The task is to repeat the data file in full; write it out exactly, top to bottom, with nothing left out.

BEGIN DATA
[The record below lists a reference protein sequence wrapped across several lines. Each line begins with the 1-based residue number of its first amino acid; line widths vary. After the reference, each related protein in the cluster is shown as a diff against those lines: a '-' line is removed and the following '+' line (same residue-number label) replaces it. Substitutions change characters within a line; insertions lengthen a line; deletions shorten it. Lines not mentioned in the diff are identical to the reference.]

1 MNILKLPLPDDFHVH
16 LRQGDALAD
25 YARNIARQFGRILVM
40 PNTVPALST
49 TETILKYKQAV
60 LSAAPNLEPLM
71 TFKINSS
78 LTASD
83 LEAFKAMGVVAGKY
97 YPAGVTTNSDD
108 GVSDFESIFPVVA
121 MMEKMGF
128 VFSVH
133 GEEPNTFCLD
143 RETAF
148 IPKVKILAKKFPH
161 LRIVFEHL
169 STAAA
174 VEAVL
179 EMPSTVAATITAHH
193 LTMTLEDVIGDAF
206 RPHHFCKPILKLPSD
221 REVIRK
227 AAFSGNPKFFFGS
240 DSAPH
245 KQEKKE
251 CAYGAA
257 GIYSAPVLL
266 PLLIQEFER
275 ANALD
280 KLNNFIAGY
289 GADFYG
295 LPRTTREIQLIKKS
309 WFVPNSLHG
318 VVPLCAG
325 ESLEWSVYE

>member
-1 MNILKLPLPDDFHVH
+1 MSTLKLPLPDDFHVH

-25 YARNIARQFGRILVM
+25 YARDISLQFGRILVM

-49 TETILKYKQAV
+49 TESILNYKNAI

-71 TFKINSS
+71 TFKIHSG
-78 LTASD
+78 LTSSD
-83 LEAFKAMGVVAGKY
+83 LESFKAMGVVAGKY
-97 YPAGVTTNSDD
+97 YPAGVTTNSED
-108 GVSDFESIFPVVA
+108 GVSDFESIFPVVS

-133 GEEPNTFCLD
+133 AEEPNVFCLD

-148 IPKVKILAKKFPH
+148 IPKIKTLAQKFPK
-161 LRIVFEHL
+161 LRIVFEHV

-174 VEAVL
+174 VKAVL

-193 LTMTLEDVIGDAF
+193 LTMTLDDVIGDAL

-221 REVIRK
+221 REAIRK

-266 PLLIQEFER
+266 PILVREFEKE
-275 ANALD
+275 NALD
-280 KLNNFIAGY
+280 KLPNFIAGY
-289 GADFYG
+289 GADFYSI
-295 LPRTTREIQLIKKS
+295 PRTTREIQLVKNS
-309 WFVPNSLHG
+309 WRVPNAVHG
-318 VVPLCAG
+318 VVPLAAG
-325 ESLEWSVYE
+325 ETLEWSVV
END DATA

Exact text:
[The record below lists a reference protein sequence wrapped across several lines. Each line begins with the 1-based residue number of its first amino acid; line widths vary. After the reference, each related protein in the cluster is shown as a diff against those lines: a '-' line is removed and the following '+' line (same residue-number label) replaces it. Substitutions change characters within a line; insertions lengthen a line; deletions shorten it. Lines not mentioned in the diff are identical to the reference.]

1 MNILKLPLPDDFHVH
16 LRQGDALAD
25 YARNIARQFGRILVM
40 PNTVPALST
49 TETILKYKQAV
60 LSAAPNLEPLM
71 TFKINSS
78 LTASD
83 LEAFKAMGVVAGKY
97 YPAGVTTNSDD
108 GVSDFESIFPVVA
121 MMEKMGF
128 VFSVH
133 GEEPNTFCLD
143 RETAF
148 IPKVKILAKKFPH
161 LRIVFEHL
169 STAAA
174 VEAVL
179 EMPSTVAATITAHH
193 LTMTLEDVIGDAF
206 RPHHFCKPILKLPSD
221 REVIRK
227 AAFSGNPKFFFGS
240 DSAPH
245 KQEKKE
251 CAYGAA
257 GIYSAPVLL
266 PLLIQEFER
275 ANALD
280 KLNNFIAGY
289 GADFYG
295 LPRTTREIQLIKKS
309 WFVPNSLHG
318 VVPLCAG
325 ESLEWSVYE

>member
-1 MNILKLPLPDDFHVH
+1 MSTLKLPLPDDFHVH

-25 YARNIARQFGRILVM
+25 YARDISLQFGRILVM

-49 TETILKYKQAV
+49 TESILNYKNAI

-71 TFKINSS
+71 TFKIHSG
-78 LTASD
+78 LTSSD
-83 LEAFKAMGVVAGKY
+83 LESFKAMGVVAGKY
-97 YPAGVTTNSDD
+97 YPAGVTTNSED
-108 GVSDFESIFPVVA
+108 GVSDFESIFPVVS

-133 GEEPNTFCLD
+133 AEEPNVFCLD

-148 IPKVKILAKKFPH
+148 IPKIKTLAQKFPK
-161 LRIVFEHL
+161 LRIVFEHV

-174 VEAVL
+174 VKAVL

-193 LTMTLEDVIGDAF
+193 LTMTLDDVIGDAL

-221 REVIRK
+221 REAIRK

-266 PLLIQEFER
+266 PILVREFEKE
-275 ANALD
+275 NALD
-280 KLNNFIAGY
+280 KLPNFIAGY
-289 GADFYG
+289 GADFYSI
-295 LPRTTREIQLIKKS
+295 PRTTREIQLVKNS
-309 WFVPNSLHG
+309 WRVPNAVHG
-318 VVPLCAG
+318 VVPLAAG
-325 ESLEWSVYE
+325 ETLEWSVV